The heart consists of a multitude of diverse cardiomyocyte cell types, including atrial, ventricular and pacemaker cells, which cooperate to ensure proper cardiac function and circulation throughout the body. The rhythm of the heart beat is regulated by the sinoatrial node (SAN), functionally known as the cardiac pacemaker. Loss or dysfunction of these pacemaker cardiomyocytes leads to severe cardiac arrhythmias, syncope and/or even death. Although artificial pacemakers exist to help overcome these issues, several serious limitations and problems have emerged with this approach over the past several decades including electrode fracture or damage to insulation, infection, re-operations for battery exchange, and venous thrombosis. Moreover, size mismatch and the fact that pacemaker leads do not grow with children are a concerning problem. Thus, replacing artificial pacemakers with biological pacemakers potentially overcomes these artificial pacemaker issues including the expense and complications associated with device replacement, device or lead failure, and infection. To achieve these goals, understanding how pacemaker cardiomyocytes are generated is necessary to develop a human biological pacemaker for cardiac cellular therapies.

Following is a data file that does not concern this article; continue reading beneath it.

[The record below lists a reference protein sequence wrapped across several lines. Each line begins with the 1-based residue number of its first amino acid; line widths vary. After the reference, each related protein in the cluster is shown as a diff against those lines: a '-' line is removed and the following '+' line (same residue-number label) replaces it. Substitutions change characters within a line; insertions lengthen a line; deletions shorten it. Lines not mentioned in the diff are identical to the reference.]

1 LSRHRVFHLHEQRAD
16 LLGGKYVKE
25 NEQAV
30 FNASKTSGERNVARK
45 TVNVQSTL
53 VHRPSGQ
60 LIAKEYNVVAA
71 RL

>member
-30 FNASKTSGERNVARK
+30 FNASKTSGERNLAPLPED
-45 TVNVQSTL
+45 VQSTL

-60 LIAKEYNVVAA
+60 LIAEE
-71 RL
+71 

Researchers at UC San Diego have developed a new method for creating human cardiac pacemaker cells from human pluripotent stem cells (hPSC). This new methodology results in the generation of hPSC-pacemaker cardiomyocytes, which exhibit the ability to successfully pace human cardiac tissues, thus offering an exciting potential source of pacing human cardiomyocytes for biological pacemaker therapy.
This method allows for the generation of human pacemaker cardiomyocytes and provides a potential supply of specialized pacing cardiomyocytes for future regenerative pacemaker therapy as well as cardiac disease modeling.
Current methods employ BMP signaling molecules to generate human pluripotent stem cell (hPSC) pacemaker cardiomyocytes but this signaling is non-specific and can generate other hPSC cell types.
Based on developmental principles that we uncovered from animal models, we have identified unique signaling molecules that when applied to human pluripotent stem cell derived cardiac precursors generates pacemaker cardiomyocytes. We have a working prototype and experimental data to support our claims.
This technology is patent pending and available for licensing and/or research sponsorship.
human cardiac stem cells, human pacemaker cardiomyocytes, therapeutics, human pluripotent stem cells (hPSC)